(Bloomberg) -- President Joe Biden’s signature economic legislation promised to create a wave of demand for made-in-America electric vehicles by offering lucrative tax credits. A year later, EV uptake is more of a wavelet as US car buyers and automakers grapple with qualifications that have limited eligibility for many current electrified models.
The bar for full credits will soon get higher as the US sets new rules aimed at curbing foreign battery sourcing and manufacturing. Automakers, who already are seeing a build-up of EV inventories, may have to change supply chains further or risk losing some or all of their qualifications to make their electric cars more affordable.
“It’s supposed to wean America’s dependence on China for EV components and raw materials,” John Bozzella, president of major auto lobbyist Alliance for Automotive Innovation, said in a blog post Wednesday, “but the pace of those requirements are unevenly applied and means fewer EVs (and consumers) actually qualify.”
Currently, 18 of the 97 electrified vehicles on sale in the US qualify for some or all of the tax credit under the Inflation Reduction Act. That number has decreased as the US began imposing the new restrictions.
The IRA extends as much as $7,500 in consumer tax breaks for cars that meet criteria on how much they cost, how much their buyers earn and where the vehicles are assembled. The most detailed, and controversial, requirements are focused on where automakers can source critical components like minerals within the battery.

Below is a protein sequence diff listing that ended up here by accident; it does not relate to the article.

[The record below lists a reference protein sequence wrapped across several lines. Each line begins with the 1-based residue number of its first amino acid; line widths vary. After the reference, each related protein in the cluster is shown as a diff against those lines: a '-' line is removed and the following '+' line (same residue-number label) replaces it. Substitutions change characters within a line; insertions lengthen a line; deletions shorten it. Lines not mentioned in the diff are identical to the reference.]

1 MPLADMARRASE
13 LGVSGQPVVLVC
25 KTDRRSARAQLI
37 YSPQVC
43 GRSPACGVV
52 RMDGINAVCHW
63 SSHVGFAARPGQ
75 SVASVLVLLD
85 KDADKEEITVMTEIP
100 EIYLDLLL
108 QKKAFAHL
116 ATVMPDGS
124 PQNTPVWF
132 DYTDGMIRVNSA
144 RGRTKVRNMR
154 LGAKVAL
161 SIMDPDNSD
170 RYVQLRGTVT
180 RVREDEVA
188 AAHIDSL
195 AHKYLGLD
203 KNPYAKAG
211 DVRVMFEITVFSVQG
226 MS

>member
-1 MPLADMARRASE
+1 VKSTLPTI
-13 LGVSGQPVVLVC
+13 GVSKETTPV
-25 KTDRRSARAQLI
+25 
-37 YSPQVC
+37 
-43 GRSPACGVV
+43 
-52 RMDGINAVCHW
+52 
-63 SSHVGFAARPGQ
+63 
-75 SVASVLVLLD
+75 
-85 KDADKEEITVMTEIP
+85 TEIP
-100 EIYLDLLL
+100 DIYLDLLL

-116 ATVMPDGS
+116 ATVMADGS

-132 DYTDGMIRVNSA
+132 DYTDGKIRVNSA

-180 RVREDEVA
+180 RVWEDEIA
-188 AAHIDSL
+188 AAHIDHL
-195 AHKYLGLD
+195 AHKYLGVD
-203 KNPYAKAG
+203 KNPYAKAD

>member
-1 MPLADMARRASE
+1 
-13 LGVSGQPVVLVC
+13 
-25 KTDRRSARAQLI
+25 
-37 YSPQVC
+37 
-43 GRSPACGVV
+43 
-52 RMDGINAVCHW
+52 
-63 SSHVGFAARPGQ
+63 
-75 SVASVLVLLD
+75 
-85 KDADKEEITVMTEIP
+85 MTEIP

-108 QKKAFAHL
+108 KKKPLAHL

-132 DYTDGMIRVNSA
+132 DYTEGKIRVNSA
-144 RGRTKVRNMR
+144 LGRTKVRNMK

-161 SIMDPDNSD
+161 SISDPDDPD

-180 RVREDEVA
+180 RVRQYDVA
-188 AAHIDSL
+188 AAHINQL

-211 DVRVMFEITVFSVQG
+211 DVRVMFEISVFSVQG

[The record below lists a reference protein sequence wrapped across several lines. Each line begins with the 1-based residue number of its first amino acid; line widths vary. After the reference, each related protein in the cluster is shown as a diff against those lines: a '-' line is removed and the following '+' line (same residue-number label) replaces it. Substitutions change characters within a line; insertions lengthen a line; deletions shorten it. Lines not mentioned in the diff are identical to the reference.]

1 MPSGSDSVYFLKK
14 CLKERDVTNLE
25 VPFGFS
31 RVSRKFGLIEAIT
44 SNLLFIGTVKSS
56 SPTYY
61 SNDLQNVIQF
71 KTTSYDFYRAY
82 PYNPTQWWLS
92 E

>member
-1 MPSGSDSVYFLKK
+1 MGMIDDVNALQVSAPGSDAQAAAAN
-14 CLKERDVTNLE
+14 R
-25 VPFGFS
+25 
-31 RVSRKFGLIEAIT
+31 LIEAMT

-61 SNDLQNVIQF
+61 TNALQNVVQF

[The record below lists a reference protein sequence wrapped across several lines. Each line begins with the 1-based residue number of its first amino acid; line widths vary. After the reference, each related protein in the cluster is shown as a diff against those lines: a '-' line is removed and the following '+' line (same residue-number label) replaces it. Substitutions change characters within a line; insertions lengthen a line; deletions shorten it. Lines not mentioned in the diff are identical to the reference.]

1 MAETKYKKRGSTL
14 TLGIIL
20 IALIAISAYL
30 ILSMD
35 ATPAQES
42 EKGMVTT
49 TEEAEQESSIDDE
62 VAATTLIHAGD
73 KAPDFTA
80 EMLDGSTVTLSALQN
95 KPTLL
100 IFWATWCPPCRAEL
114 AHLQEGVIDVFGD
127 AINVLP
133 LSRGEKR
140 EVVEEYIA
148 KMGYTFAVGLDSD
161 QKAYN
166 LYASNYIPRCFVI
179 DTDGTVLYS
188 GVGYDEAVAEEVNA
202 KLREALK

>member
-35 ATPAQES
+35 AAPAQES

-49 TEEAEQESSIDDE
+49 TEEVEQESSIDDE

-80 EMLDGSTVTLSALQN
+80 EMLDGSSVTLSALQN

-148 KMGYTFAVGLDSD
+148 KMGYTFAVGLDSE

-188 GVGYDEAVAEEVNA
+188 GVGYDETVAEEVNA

Specifically, the rules split the credit in two, with $3,750 available for vehicles with at least half of their battery components from North America, and the remainder if 40% of the value of raw materials in the battery are extracted or processed domestically, or in countries with US free-trade agreements. Those requirements will ramp up over time.
Read More: Biden’s EV Tax Credit Rules Leave Automakers in the Dark, Again
These incentives coincided with a significant increase in electric-vehicle adoption last year. EVs make up less than 1% of the 250 million cars, SUVs, and light-duty trucks on US roads, according to JD Power. But they accounted for 5.8% of all new-car sales in 2022, up from 3.2% the previous year, based on data from Cox Automotive’s Kelley Blue Book.
Genevieve Cullen, president of the Washington trade association the Electric Drive Transportation Association, which lobbies for EV friendly policies, said in a statement marking the anniversary of the IRA that the law represents “unprecedented federal investments” that “have already spurred critical development across the country.”
Despite some shakiness in the market earlier this year, the industry is on track to top 1 million EV sales in the US for the first time in 2023. Automakers sold 295,355 EVs in the second quarter of 2023, during which the new rules for battery components or critical minerals began taking effect, according to Cox Automotive. That’s up from 258,882 in the first quarter of the year, but down from 442,740 in the second quarter of last year. Analysts attributed the second quarter 2022 EV sales spike at least in part to high gas prices drivers were experiencing at the time.